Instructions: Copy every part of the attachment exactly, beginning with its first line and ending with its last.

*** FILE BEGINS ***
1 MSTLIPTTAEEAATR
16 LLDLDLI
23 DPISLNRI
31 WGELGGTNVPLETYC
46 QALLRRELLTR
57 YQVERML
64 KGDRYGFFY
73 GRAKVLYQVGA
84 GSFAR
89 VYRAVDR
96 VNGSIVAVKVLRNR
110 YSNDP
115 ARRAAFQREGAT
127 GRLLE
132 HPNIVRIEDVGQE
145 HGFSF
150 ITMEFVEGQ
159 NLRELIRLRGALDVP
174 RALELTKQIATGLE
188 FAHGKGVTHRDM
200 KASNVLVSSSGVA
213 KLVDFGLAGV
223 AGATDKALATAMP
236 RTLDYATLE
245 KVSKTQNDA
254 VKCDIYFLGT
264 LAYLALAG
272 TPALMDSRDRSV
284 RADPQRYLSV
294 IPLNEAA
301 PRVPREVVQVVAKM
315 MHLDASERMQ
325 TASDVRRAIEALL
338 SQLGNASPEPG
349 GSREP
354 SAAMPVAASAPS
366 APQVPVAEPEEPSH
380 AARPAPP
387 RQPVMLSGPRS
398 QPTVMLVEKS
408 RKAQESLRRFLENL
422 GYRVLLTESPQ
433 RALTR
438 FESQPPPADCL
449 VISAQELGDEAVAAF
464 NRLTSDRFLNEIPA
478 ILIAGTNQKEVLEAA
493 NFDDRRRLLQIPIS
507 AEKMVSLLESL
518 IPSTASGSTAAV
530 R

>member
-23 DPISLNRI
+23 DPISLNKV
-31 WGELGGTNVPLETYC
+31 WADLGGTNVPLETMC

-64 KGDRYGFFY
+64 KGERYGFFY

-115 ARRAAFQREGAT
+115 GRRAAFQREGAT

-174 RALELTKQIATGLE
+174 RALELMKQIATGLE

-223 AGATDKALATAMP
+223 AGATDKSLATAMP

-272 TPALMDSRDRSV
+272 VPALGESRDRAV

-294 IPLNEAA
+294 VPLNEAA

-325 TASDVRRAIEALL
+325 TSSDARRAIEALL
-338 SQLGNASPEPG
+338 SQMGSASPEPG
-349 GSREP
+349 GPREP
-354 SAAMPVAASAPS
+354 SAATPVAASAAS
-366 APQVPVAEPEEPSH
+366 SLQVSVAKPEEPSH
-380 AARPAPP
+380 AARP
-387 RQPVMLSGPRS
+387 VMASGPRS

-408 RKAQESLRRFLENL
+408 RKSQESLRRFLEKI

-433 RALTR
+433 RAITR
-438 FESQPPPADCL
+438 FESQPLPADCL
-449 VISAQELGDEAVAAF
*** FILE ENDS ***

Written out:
1 MSTLIPTTAEEAATR
16 LLDLDLI
23 DPISLNRI
31 WGELGGTNVPLETYC
46 QALLRRELLTR
57 YQVERML
64 KGDRYGFFY
73 GRAKVLYQVGA
84 GSFAR
89 VYRAVDR
96 VNGSIVAVKVLRNR
110 YSNDP
115 ARRAAFQREGAT
127 GRLLE
132 HPNIVRIEDVGQE
145 HGFSF
150 ITMEFVEGQ
159 NLRELIRLRGALDVP
174 RALELTKQIATGLE
188 FAHGKGVTHRDM
200 KASNVLVSSSGVA
213 KLVDFGLAGV
223 AGATDKALATAMP
236 RTLDYATLE
245 KVSKTQNDA
254 VKCDIYFLGT
264 LAYLALAG
272 TPALMDSRDRSV
284 RADPQRYLSV
294 IPLNEAA
301 PRVPREVVQVVAKM
315 MHLDASERMQ
325 TASDVRRAIEALL
338 SQLGNASPEPG
349 GSREP
354 SAAMPVAASAPS
366 APQVPVAEPEEPSH
380 AARPAPP
387 RQPVMLSGPRS
398 QPTVMLVEKS
408 RKAQESLRRFLENL
422 GYRVLLTESPQ
433 RALTR
438 FESQPPPADCL
449 VISAQELGDEAVAAF
464 NRLTSDRFLNEIPA
478 ILIAGTNQKEVLEAA
493 NFDDRRRLLQIPIS
507 AEKMVSLLESL
518 IPSTASGSTAAV
530 R

>member
-23 DPISLNRI
+23 DPISLNKV
-31 WGELGGTNVPLETYC
+31 WADLGGTNVPLETMC

-64 KGDRYGFFY
+64 KGERYGFFY

-115 ARRAAFQREGAT
+115 GRRAAFQREGAT

-174 RALELTKQIATGLE
+174 RALELMKQIATGLE

-223 AGATDKALATAMP
+223 AGATDKSLATAMP

-272 TPALMDSRDRSV
+272 VPALGESRDRAV

-294 IPLNEAA
+294 VPLNEAA

-325 TASDVRRAIEALL
+325 TSSDARRAIEALL
-338 SQLGNASPEPG
+338 SQMGSASPEPG
-349 GSREP
+349 GPREP
-354 SAAMPVAASAPS
+354 SAATPVAASAAS
-366 APQVPVAEPEEPSH
+366 SLQVSVAKPEEPSH
-380 AARPAPP
+380 AARP
-387 RQPVMLSGPRS
+387 VMASGPRS

-408 RKAQESLRRFLENL
+408 RKSQESLRRFLEKI

-433 RALTR
+433 RAITR
-438 FESQPPPADCL
+438 FESQPLPADCL
-449 VISAQELGDEAVAAF